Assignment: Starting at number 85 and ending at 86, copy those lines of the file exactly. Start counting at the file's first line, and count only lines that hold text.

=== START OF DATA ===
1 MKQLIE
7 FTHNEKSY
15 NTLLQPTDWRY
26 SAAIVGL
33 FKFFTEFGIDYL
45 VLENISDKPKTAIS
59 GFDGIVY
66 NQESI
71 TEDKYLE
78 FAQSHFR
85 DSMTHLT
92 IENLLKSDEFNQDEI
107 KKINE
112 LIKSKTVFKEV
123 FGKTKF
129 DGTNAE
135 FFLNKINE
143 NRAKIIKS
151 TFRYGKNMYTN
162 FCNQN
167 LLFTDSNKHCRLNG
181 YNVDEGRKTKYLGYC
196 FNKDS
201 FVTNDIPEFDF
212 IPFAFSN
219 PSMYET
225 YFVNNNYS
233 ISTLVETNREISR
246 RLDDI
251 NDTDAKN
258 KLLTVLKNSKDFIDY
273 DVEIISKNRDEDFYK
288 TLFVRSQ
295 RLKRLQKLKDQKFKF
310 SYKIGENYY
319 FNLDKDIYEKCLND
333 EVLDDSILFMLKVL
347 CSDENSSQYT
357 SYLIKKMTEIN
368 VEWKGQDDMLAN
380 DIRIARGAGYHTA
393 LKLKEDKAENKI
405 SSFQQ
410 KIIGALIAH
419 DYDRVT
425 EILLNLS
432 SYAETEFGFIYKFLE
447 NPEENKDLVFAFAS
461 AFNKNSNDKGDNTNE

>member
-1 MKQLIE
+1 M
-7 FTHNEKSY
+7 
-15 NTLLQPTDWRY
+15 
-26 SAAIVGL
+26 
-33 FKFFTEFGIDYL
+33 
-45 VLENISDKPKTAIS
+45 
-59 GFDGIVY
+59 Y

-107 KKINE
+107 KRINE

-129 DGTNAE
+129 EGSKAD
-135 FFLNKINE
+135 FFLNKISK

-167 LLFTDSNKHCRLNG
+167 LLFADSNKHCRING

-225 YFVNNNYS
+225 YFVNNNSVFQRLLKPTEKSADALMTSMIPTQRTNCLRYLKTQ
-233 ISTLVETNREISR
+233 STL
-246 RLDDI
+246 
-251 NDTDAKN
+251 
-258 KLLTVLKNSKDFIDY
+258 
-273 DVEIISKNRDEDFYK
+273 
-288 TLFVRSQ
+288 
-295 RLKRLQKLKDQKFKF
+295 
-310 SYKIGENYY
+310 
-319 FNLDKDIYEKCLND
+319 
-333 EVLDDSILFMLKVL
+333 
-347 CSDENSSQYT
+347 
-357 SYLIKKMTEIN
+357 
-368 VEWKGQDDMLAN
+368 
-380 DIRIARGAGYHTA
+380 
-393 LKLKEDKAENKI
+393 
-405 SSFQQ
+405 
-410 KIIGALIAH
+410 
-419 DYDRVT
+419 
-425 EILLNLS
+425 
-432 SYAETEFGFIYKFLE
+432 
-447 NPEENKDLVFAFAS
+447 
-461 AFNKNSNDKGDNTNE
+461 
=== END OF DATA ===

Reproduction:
-288 TLFVRSQ
+288 